It's so real. It must have happened. Or it's happening. Or, it's bound to happen. I trust Srijato's every word in this novel-Gulzar
Pushkar, an offspring of the most incredible of times, has next to nothing to call his own. Except for a seasoned but out-of-work and disheartened father, and a defiant, uncompromising mother with a truly astounding gift for music. It is only in the gradually widening chasm between his parents that he discovers his world of poems, which he desperately tries to hide from everyone.
Everyone else except Saheli that is, only she gets to read his poems. Saheli, his schoolfriend who he is in love with. Abhijit, another friend from school, is unwilling to leave it all up to fate and insists on dragging Pushkar to meet Nirban and their independent publishing house—at least to ensure that Pushkar’s poems manage to see the light of day.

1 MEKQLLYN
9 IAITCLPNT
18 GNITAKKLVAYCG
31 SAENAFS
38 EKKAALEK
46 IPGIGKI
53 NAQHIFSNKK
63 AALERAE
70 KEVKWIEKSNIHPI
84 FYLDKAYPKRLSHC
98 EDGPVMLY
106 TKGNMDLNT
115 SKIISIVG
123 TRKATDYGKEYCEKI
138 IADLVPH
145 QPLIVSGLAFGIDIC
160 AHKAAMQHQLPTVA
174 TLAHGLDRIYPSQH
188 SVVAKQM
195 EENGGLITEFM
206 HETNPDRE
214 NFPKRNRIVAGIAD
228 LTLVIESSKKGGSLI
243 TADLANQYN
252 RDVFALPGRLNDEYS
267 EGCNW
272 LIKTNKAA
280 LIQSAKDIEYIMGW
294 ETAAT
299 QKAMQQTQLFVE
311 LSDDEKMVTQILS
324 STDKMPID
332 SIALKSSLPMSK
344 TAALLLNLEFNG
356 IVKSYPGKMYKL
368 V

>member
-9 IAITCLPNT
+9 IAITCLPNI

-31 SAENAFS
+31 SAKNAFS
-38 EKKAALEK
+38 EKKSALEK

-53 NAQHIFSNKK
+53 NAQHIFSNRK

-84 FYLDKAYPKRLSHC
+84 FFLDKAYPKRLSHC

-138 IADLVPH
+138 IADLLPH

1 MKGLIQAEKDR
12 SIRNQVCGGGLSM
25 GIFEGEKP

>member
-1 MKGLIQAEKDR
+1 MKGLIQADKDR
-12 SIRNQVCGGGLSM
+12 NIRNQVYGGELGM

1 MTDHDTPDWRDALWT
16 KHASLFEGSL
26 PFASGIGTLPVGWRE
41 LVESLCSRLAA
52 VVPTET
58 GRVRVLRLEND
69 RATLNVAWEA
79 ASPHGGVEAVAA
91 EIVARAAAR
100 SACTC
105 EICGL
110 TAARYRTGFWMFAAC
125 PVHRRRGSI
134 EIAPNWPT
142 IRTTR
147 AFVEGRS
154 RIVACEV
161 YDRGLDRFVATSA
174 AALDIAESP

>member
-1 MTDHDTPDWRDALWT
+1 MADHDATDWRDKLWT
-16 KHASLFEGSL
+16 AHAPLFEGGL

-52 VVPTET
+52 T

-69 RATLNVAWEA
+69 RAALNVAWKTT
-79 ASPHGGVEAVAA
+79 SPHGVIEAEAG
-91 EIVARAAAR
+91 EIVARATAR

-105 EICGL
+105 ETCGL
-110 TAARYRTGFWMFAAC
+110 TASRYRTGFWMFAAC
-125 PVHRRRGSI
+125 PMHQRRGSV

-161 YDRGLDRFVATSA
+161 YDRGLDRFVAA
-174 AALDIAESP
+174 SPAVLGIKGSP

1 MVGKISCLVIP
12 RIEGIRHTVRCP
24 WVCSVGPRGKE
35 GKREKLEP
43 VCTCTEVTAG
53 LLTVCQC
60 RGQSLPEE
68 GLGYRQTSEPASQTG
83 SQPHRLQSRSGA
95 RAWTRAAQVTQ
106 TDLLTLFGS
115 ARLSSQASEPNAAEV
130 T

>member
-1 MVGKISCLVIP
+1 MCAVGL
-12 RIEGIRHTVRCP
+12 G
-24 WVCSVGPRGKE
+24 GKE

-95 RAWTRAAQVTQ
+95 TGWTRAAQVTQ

In this entirely strange, magical and leisurely course of life swirling all around Pushkar, there is but one entity with whom he shares all his secrets. A milkwood tree, a chatim is privy to everything in his life. And so time moves on, leading him to eventually confront a truly secret equation of life—the change made possible by the transformative power of love.
A House of Rain and Snow is a testament to an era, a witness to an astounding journey of a young poet.
|Title:||AHouse of Rain and Snow|